Occasionally, the subglottis can be visualized with flexible endoscopy; however, rigid laryngoscopy and bronchoscopy are the safest procedures and offer the best visualization for the subglottis and tracheobronchial tree.

Rigid laryngoscopy and bronchoscopy

Rigid laryngoscopy with bronchoscopy is the best single test for evaluating airway obstruction in children, especially for static lesions such as SGS. The otolaryngologist must have knowledge of the pediatric airway, and the OR must have adequate bronchoscopes and telescopes of various sizes. Prepare all equipment for bronchoscopy, including laryngoscopes, light sources, video documentation equipment, telescopes, and bronchoscopes before the child's arrival in the OR. Throughout the procedure, maintain good communication among anesthesiologists, surgical nursing staff, and physicians, so that any potential airway obstruction can be quickly assessed and addressed.

Do not further injure the pediatric airway. This point is of paramount importance. Use the smallest bronchoscope or telescope alone for evaluation of the subglottis in a child who does not require ventilation throughout the procedure. This practice allows good visualization without iatrogenic injury to the area. If ventilation is required throughout the evaluation, use a bronchoscope-telescope combination.

If a child has a tracheotomy or is not in extreme distress, he or she can breathe spontaneously and inhale oxygen and anesthetics through an endotracheal tube in the pharynx while the airways are visualized with a laryngoscope and large telescope. Frequently, the true vocal cords are anesthetized with lidocaine prior to evaluation to help prevent laryngospasm.

Determine the size of the child's airway by using endotracheal tubes. Myers and Cotton established a scale for SGS severity that is based on the child's age and the size of the endotracheal tube that can be placed in the airway with an air leak pressure of less than 20 cm H2O.

Evaluate the subglottis and glottis for fixation, scarring, granulation, edema, paralysis or paresis, and other abnormalities. Evaluate the distance and caliber of the stenosis. Apply the Myers and Cotton staging system only to circumferential SGS. Glottic stenosis and SGS often occur together and must be considered when reconstruction is planned.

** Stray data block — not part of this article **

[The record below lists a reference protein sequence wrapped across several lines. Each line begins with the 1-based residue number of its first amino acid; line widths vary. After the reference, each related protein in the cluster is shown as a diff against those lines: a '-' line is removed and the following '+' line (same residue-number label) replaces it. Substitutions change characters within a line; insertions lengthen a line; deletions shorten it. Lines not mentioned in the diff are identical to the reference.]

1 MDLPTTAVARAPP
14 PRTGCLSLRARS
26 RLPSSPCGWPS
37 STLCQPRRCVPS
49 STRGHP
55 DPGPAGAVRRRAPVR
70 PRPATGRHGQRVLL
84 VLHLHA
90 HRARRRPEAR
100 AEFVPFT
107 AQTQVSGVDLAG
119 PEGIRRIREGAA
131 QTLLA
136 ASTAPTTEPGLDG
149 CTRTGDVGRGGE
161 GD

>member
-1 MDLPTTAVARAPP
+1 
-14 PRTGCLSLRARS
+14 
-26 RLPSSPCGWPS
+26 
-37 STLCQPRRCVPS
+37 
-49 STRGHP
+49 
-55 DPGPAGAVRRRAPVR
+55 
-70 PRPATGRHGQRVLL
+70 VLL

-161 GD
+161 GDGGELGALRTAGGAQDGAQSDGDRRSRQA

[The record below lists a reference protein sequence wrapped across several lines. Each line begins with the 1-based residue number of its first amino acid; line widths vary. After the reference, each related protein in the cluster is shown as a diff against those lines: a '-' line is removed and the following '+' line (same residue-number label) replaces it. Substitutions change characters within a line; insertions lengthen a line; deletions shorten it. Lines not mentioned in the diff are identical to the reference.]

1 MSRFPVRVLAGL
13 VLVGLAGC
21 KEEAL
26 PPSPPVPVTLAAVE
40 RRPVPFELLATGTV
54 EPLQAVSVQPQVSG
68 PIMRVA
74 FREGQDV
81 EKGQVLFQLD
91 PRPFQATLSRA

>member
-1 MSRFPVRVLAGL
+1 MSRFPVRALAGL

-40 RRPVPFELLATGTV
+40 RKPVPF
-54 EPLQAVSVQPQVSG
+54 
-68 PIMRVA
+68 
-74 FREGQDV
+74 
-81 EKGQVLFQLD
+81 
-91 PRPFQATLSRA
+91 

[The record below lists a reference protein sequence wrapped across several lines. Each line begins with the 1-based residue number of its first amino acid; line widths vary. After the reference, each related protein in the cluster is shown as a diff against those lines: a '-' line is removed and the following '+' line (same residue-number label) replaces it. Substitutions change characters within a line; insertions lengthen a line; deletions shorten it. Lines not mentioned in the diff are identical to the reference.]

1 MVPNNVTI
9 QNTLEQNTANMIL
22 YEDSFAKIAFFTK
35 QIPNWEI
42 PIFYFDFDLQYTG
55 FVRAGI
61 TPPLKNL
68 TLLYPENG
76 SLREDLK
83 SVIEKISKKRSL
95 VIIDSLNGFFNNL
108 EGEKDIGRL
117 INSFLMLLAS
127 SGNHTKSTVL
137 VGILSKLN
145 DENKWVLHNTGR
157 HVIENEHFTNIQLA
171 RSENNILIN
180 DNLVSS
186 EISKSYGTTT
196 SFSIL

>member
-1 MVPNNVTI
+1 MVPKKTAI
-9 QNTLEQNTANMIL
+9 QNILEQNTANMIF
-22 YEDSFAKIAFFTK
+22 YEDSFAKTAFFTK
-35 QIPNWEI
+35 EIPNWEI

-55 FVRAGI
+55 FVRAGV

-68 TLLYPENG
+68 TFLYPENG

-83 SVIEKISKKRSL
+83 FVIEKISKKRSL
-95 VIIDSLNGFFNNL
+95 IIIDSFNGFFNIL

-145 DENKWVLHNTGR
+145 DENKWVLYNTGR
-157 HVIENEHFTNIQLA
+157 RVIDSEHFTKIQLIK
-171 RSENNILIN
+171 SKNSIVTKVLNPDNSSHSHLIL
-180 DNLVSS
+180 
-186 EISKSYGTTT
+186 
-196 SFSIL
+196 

Evaluate the maturity of the stenosis. If a firm white scar is present, the stenosis is mature. If the stenosis has a granular or erythematous appearance, GERD, viral infection, allergic esophagitis, or another inflammatory process may be present.

Examine the area below the subglottis into the trachea and bronchi for secondary lesions. The suprastomal area is important because pathological stenosis or malacia can influence the choice of surgical procedure. In severe SGS, viewing the suprastomal area requires the passage of a tiny telescope through a narrow subglottis or a telescope or bronchoscope through a tracheotomy site, if available.

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Other Tests

Investigate any indication of GERD. Walner showed that children with SGS have a threefold increase in GERD as compared with the general pediatric population.[20]

Currently, the best test in evaluating for gastroesophageal reflux (GER) is dual-channel pH probe testing. One probe is placed above the lower esophageal sphincter, and another is placed at the area of the cricopharyngeus near the larynx.

Walner and Cotton recommend treating GER for 1 month before and 12 months after airway reconstructive surgery, even if only mild disease is present.[20, 21]  If moderate or severe GERD is diagnosed, start medical therapy and confirm disease resolution with another pH probe test prior to surgery.

Do not perform laryngeal reconstruction until GER has resolved. If reconstruction is being considered, pediatric laryngologists frequently perform tests to rule out GER, even in the absence of symptoms, because the disease may affect the outcome.